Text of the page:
The pressure regulating system mentioned above carries out other important tasks while we are sitting and standing as well. The amount of blood going to the brain is related to the maintenance of a difference in blood pressure between the arteries and veins and to the recirculation of blood. In connection with hypotension, the pressure in the veins to the brain decreases, in order to partially compensate for the decrease in the arteries. By preventing a decrease in the difference of pressure (perfusion pressure) between the two systems, the continuity of blood going to the brain can be maintained.

In addition, a small decrease in the blood going to the brain can lead to an increase in acidity and carbondioxide in the brain tissues and to a decrease in oxygen; this results in the dilatation of the blood vessels in the brain. When these systems go into action anyone who is not suffering from orthostatic hypotension will have a stable amount of oxygen consumption in the brain when they stand up, and thus not experience dizziness.

In fact, scenes from karate movies are wonderful displays of the perfect functioning of this system. In such scenes, the fighter will jump up, and then suddenly fall to the ground; he will then suddenly spring up and performs different moves. Certainly with every movement, the blood pressure changes suddenly, but as a sign of the Creator’s mercy and grace, the body is able to maintain a balance. Should not the person watching these scenes stand in amazement, thinking: “Oh my God, what an incredible order! How great is Your knowledge, power, wisdom and art!”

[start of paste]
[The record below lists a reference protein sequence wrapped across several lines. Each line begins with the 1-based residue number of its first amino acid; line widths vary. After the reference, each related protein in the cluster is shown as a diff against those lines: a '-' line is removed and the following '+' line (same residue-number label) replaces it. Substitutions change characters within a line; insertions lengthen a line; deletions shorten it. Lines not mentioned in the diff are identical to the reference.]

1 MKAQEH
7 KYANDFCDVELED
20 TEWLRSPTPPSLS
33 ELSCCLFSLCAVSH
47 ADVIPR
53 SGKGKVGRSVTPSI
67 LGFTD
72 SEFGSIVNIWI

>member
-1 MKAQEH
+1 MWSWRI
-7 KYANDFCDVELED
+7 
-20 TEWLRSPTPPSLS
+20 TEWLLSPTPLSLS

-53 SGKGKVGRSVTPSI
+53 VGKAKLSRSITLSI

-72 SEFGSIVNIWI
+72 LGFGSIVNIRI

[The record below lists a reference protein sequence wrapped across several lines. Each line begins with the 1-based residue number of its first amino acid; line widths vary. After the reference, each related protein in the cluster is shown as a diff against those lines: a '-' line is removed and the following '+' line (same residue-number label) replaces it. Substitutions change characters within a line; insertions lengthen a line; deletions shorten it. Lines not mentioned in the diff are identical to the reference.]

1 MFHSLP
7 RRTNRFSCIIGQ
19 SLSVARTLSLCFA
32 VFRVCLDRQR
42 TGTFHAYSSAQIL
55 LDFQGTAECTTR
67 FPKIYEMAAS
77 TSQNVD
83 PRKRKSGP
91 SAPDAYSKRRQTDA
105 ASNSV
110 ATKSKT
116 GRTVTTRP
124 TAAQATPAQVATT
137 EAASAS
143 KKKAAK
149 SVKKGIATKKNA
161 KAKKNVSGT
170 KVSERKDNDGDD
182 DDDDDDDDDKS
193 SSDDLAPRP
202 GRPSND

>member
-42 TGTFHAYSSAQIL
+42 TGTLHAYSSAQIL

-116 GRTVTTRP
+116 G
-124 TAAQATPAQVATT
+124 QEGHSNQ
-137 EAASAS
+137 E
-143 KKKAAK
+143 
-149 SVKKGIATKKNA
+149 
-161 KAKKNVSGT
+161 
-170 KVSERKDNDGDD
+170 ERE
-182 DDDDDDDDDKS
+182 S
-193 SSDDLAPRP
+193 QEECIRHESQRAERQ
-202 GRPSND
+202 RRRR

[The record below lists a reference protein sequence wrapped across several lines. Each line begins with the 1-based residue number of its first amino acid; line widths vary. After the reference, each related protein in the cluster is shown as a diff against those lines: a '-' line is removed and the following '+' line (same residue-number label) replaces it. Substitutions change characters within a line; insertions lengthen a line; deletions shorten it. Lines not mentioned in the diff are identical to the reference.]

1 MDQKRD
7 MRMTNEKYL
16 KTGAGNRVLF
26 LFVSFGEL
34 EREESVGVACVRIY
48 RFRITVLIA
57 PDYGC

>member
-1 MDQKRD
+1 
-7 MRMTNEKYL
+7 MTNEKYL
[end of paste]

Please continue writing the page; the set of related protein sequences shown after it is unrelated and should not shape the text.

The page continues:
As mentioned at the beginning of the article with reference to an actual sad incident, when a person whose sympathetic system is not functioning normally suddenly stands up, they can suffer from dizziness and perhaps even faint due to irregular blood pressure.

For patients suffering from orthostatic hypotension patients, it is important that they do not stand up rapidly. In addition, exercises that encourage the use of leg muscles before standing up will help pump blood towards the brain.

Pause for a minute… What would happen if this miraculous system did not exist? Consider how much time it would take you to merely get out of bed every day!

fShare
0
Pin It
© Blue Dome Press. All rights reserved. No part of this publication may be reproduced, distributed, or transmitted in any form or by any means, including photocopying, recording, or other electronic or mechanical methods, without the prior written permission of the publisher, except in the case of brief quotations embodied in critical reviews and certain other noncommercial uses permitted by copyright law.
Subscribe to The Fountain: https://fountainmagazine.com/subscribe